Under the Dome

Policy on closing North Carolina charter schools questioned

At Torchlight Academy in Raleigh, third-grader Andy Mendez, center, and his classmates do push-ups in Master Shaheed Muhammad's Kung Fu-cise class. Torchlight faces closure if schools don’t improve this school year. CHRIS SEWARD - cseward@newsobserver.com
At Torchlight Academy in Raleigh, third-grader Andy Mendez, center, and his classmates do push-ups in Master Shaheed Muhammad's Kung Fu-cise class. Torchlight faces closure if schools don’t improve this school year. CHRIS SEWARD - cseward@newsobserver.com cseward@newsobserver.com

A state advisory board may recommend changes in how North Carolina charter schools are closed because of their academic performance.

Charter schools face being closed if they haven’t met academic growth targets for two of the last three years and if less than 60 percent of their students are passing state exams. But members of the Charter Schools Advisory Board questioned Tuesday continuing to use that 60-percent threshold considering how much lower passing rates are for all schools statewide.

Steven Walker, who was elected vice chairman of the board on Tuesday, pointed out that the 60-percent figure was adopted in 2009 when passing rates statewide were above 80 percent. But with the introduction of new Common Core-based exams in the 2012-13 school year, the state’s passing rate for all public schools is 56.6 percent.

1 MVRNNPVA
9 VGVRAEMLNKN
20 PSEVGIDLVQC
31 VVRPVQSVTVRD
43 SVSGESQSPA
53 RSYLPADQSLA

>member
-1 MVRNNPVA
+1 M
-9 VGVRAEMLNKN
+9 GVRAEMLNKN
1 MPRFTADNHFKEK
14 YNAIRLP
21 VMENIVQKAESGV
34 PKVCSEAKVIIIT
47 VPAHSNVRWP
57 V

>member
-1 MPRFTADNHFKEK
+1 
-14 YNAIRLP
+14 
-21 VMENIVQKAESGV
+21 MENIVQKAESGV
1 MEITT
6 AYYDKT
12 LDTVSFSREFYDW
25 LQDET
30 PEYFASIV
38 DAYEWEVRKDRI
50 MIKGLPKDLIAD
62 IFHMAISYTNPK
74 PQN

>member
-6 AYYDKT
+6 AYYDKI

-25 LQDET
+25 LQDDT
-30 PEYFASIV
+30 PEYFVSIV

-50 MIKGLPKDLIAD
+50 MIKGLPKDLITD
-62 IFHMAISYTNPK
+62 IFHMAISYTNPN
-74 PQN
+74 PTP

“When we said 60 percent, you had to be doing pretty rough to be doing 60 percent,” Walker said. “Now the statewide average is like 55. It just seems that charters are getting kind of unfairly almost hit with this.”

Under the latest test results released last week, Phoenix Academy in Guilford County and Rocky Mount Prep in Nash County face losing their charters. Seven charter schools, including Torchlight Academy in Wake County, could face closure if they don’t make gains this school year.

Walker said the state could wind up closing charter schools who get C performance grades while leaving open those who receive an F.

Alex Quigley, chairman of the advisory board, added that the state could close charter schools for academic reasons even though their passing rates are above the state average.

Quigley also said the current policy could result in situations where a persistently low-performing charter school could remain open because it manages to make growth every other year.

“There are some low-performing schools out there that have been low-performing charters for a really long time, and I think we need to be assertive in addressing that,” Quigley said.

Quigley said the first thing he wants the advisory board’s policy committee to address is making a recommendation on the policy governing closure of charter schools.

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